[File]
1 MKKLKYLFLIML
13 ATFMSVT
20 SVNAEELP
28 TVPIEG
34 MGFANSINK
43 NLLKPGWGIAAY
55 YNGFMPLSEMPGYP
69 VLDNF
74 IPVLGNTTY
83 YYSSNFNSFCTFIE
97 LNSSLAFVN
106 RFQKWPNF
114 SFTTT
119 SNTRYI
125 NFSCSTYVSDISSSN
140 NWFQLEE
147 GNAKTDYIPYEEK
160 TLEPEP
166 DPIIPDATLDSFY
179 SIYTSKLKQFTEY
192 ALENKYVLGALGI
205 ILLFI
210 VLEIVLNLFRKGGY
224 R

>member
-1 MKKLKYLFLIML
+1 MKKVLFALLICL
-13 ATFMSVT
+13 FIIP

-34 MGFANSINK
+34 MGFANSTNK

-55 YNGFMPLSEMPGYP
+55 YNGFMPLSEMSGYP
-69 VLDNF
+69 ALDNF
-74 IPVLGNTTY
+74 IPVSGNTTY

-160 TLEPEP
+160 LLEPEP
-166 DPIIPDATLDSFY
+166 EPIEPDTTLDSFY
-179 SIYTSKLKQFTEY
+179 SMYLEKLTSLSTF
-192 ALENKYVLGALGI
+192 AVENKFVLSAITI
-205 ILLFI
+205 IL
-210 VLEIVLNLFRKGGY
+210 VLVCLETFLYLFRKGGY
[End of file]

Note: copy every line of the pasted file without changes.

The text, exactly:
1 MKKLKYLFLIML
13 ATFMSVT
20 SVNAEELP
28 TVPIEG
34 MGFANSINK
43 NLLKPGWGIAAY
55 YNGFMPLSEMPGYP
69 VLDNF
74 IPVLGNTTY
83 YYSSNFNSFCTFIE
97 LNSSLAFVN
106 RFQKWPNF
114 SFTTT
119 SNTRYI
125 NFSCSTYVSDISSSN
140 NWFQLEE
147 GNAKTDYIPYEEK
160 TLEPEP
166 DPIIPDATLDSFY
179 SIYTSKLKQFTEY
192 ALENKYVLGALGI
205 ILLFI
210 VLEIVLNLFRKGGY
224 R

>member
-1 MKKLKYLFLIML
+1 MKKVLFALLICL
-13 ATFMSVT
+13 FIIP

-34 MGFANSINK
+34 MGFANSTNK

-55 YNGFMPLSEMPGYP
+55 YNGFMPLSEMSGYP
-69 VLDNF
+69 ALDNF
-74 IPVLGNTTY
+74 IPVSGNTTY

-160 TLEPEP
+160 LLEPEP
-166 DPIIPDATLDSFY
+166 EPIEPDTTLDSFY
-179 SIYTSKLKQFTEY
+179 SMYLEKLTSLSTF
-192 ALENKYVLGALGI
+192 AVENKFVLSAITI
-205 ILLFI
+205 IL
-210 VLEIVLNLFRKGGY
+210 VLVCLETFLYLFRKGGY